In the federal period, the people directly elected the electors who were not appointed, unlike the current practice, in which voters elect them indirectly by casting ballots for presidential and vice presidential candidates that count for an unnamed slate of electors the presidential candidates have nominated. In some states currently, the ballot does not even mention that the election is only for the electors these candidates have nominated, which misleads people even more to believe they are voting directly for president and vice president.

The representative role of the Electoral College was thus clearer in this original method of direct election than today’s method, in which it is popularly believed that the presidential election is essentially a democratic exercise, and that the purpose of the electors is mainly to even out the strength of the states.

Nobody Campaigned for President Then, Either

Not only did these early methods of selecting presidential and vice presidential electors emphasize their representative role, but common practices at the time did, as well. It is critical to understand that in the first several decades of the American republic, no one personally campaigned for president, vice president, or any other political office, including even presidential and vice presidential electors. The popular belief at the time was that seeking office would be arrogant, as “the office seeks the man, not the man the office.”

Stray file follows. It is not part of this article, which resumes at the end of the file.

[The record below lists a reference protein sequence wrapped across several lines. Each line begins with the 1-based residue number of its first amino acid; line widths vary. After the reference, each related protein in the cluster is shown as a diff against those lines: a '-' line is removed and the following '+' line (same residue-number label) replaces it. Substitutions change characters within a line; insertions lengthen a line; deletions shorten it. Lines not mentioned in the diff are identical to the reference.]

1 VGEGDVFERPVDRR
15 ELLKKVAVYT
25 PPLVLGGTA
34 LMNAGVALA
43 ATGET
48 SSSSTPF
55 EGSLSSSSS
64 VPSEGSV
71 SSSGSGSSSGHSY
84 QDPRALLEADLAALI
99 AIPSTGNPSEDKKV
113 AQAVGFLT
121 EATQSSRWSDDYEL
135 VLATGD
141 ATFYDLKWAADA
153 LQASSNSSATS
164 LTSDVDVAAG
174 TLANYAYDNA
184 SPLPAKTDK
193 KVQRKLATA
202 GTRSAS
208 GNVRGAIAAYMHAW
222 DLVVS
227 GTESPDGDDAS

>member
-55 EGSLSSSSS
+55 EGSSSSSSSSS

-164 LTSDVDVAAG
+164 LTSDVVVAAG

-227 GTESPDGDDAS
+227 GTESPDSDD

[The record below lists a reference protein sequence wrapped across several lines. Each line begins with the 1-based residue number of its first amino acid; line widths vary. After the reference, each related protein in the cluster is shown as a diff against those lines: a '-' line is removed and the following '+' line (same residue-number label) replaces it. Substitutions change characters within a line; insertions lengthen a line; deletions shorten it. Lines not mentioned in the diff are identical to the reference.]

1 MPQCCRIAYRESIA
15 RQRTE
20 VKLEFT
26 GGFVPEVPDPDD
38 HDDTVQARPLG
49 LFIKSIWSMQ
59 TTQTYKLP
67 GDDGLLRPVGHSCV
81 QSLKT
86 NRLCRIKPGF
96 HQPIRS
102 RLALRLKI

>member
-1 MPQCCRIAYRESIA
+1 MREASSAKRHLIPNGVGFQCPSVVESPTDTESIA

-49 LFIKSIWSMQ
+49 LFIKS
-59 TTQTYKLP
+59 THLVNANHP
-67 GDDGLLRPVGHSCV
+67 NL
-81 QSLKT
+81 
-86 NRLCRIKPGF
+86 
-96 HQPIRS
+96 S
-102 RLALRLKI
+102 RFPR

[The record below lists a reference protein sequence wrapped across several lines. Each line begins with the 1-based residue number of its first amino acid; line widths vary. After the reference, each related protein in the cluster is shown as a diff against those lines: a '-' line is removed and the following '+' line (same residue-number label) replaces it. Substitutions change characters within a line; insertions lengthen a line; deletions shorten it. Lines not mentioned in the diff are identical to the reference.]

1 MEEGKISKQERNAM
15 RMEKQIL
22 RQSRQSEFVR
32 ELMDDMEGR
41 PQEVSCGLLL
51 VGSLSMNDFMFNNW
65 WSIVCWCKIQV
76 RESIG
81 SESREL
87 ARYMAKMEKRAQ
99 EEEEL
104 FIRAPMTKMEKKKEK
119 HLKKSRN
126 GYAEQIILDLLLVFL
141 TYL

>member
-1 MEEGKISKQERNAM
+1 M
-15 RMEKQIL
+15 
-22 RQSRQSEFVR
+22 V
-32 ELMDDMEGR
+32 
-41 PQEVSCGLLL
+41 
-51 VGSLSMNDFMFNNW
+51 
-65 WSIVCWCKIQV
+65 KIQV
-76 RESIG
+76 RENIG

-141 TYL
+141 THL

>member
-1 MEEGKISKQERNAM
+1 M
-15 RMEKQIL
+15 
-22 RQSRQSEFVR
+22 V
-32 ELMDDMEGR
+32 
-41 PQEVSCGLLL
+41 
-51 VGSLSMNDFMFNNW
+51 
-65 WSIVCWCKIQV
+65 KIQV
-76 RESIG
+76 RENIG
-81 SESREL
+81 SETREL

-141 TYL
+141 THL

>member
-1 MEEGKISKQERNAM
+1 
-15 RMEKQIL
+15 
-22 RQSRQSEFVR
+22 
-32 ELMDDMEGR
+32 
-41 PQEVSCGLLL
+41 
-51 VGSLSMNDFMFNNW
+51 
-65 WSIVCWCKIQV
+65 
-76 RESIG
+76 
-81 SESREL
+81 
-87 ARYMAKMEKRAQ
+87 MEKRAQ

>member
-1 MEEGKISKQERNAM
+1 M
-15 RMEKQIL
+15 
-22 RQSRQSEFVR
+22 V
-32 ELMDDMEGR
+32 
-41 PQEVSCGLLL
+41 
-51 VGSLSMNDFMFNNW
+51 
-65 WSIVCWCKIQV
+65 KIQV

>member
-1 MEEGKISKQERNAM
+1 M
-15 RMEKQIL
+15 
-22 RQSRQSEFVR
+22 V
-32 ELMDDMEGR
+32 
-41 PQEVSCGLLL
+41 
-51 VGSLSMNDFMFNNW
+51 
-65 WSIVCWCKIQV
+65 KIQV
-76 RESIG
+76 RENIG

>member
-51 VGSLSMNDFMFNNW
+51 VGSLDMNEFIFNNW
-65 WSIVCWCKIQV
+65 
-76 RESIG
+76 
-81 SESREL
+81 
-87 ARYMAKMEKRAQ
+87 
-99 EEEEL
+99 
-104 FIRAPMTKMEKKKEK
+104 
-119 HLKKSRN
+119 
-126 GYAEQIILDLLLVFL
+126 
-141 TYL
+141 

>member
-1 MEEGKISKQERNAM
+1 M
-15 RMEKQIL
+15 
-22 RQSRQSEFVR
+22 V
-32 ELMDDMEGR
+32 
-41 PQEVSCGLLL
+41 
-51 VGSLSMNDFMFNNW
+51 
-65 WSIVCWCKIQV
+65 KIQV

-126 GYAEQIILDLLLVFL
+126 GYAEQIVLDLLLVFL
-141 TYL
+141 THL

The popular belief at the time was that seeking office would be arrogant, as ‘the office seeks the man, not the man the office.’

The similarity between the Electoral College and the College of Cardinals was more noticeable then, as no one publicly campaigns to be elected pope and the selection sometimes surprises the public whenever a less relatively known person is selected. There were no political campaigns in the early republic in the more modern sense, but informal public debate through conversations among the people and exercising the freedom of the printing press. It was not until 1840 that anyone personally campaigned for president or vice president of the United States.

Before the rise of political parties, there were originally no names on ballots for offices. There were only write-in votes. Later, parties united behind candidates whose names were placed onto election ballots, through changes to election laws. Similarly, at the Electoral College, there were only write-in votes for president and vice president.

How Everything Changed

A reaction against the representative role of the Electoral College contributed to the foundation of the Democratic Party. In 1824, the elective presidential and vice presidential electors for Andrew Jackson and his running mate won the most popular votes among the four main candidates. None of the presidential candidates won a majority in the Electoral College, although Jackson earned a plurality. The House of Representatives elected John Quincy Adams, whose electors had earned the second most popular votes and the second most votes in the Electoral College.